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Qualyzer relies on two libraries to provide logging facilities: SLF4J and log4j. SLF4J is a logging frontend that provides a common logging API and that accepts many logging libraries as a backend. log4j is one of the oldest, most optimized and most configurable logging libraries for Java and is used as a backend. log4j can be configured through one configuration file or through an API.

This configuration was chosen because Hibernate, one of the frameworks used by Qualyzer, already relies on SLF4J and lets the users (us) select the appropriate backend. By using the same logging library, we avoid loading multiple logging libraries and we can use the same configuration file for both products.

The two libraries and the log4j configuration file are contained by the ca.mcgill.cs.swevo.qualyzer.logging plug-in.


The configuration file is located in ca.mcgill.cs.swevo.qualyzer.logging/src/log4j.properties

Two "outputs" are defined in the file: a console output (used for debugging logging statements) and a file output (only used for reporting warnings and errors).

The generated log file is called qualyzer.log and is written to the $HOME directory. If there are no warnings or errors generated during a session, the file is not created. If the file already exists, the logging statements are appended to the file. If the file becomes too big, multiple files are created.

It is possible to define fine-grained logging rules within the configuration file. Currently, there are only two broad rules that are defined and they cover hibernate (org.hibernate) and qualyzer (ca.mcgill.cs.swevo.qualyzer). See the commented configuration lines to control Hibernate: these lines were mentioned in the Hibernate documentation.

Consult the log4j tutorial and the log4j API for more information about the configuration options.

Logging in Qualyzer

General rules:

  1. Don't log exceptions, errors, and warnings that are caused by invalid user actions (e.g., non unique transcript id).
  2. Always append the exception when reporting an error in a catch block.
  3. If you want to include a detailed error message (e.g., the name of the file that could not be deleted), be sure to make the appropriate safety check (e.g., checking if the file is null before getting its name) to avoid causing a new exception.
  4. Logging too many details can leak sensitive information to the log file.
  5. Use Logger.error to report exceptions and Logger.warn to report errors/warnings that were not caused by an exception.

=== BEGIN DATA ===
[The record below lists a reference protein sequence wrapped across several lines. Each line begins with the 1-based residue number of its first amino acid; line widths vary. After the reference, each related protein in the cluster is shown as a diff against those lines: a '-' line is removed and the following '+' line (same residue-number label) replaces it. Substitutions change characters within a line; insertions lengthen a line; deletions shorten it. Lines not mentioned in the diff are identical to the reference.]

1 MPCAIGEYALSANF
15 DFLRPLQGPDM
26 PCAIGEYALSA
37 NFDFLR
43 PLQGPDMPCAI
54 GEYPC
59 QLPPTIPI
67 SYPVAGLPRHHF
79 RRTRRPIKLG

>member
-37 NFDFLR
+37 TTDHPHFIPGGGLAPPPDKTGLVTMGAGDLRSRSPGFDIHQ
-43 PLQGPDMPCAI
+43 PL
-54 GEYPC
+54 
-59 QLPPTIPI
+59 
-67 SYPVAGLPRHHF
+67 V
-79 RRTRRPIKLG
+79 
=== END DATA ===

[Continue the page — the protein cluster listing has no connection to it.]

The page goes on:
6. Logging messages should not be translated, but for convenience, the translated message key can be used (see the warning example) to avoid duplicating strings.
  7. The logging file already contains the source file path and the line number so there is no need to precisely indicate the location of the error.

Consult the SLF4J api.

One Logger per class

import org.slf4j.Logger;
import org.slf4j.LoggerFactory;

public class QualyzerActivator

    private final Logger fLogger = LoggerFactory.getLogger(QualyzerActivator.class);

Note: The fully qualified name of Logger is org.slf4j.Logger, not java.util.logging.Logger or org.apache.log4j.Logger. The parameter for getLogger should be the class that declares the Logger.

Logging Errors

public void deleteParticipant(Participant participant)

        session = manager.openSession();
	t = session.beginTransaction();
    catch(HibernateException e)
        String errorMessage = "Error while trying to delete the participant from the database.";
        fLogger.error(errorMessage, e);
        throw new QualyzerException(errorMessage, e);

Note: errors appear on the console and in the logging file. Always append the exception if there is one.

Logging Warnings

public Object execute(ExecutionEvent event) throws ExecutionException
    if(projects.size() > 1)
        String warningMessage = "handles.DeleteTranscriptHandler.cannotDeleteFile"
        MessageDialog.openError(shell, "Unable to Delete",  Messages.getString(warningMessage));
        proceedWithDeletion(page, shell, toDelete);

Note: warning messages should only be logged if they describe an unusual situation, not if they are caused by a user action (e.g., invalid input).

Logging Info Statements

public void start(BundleContext context) throws Exception
    fLogger.info("Qualyzer Started");

Note: these logging statements only appear on the console. They are a better alternative to System.out.println and they can be used during debugging/testing.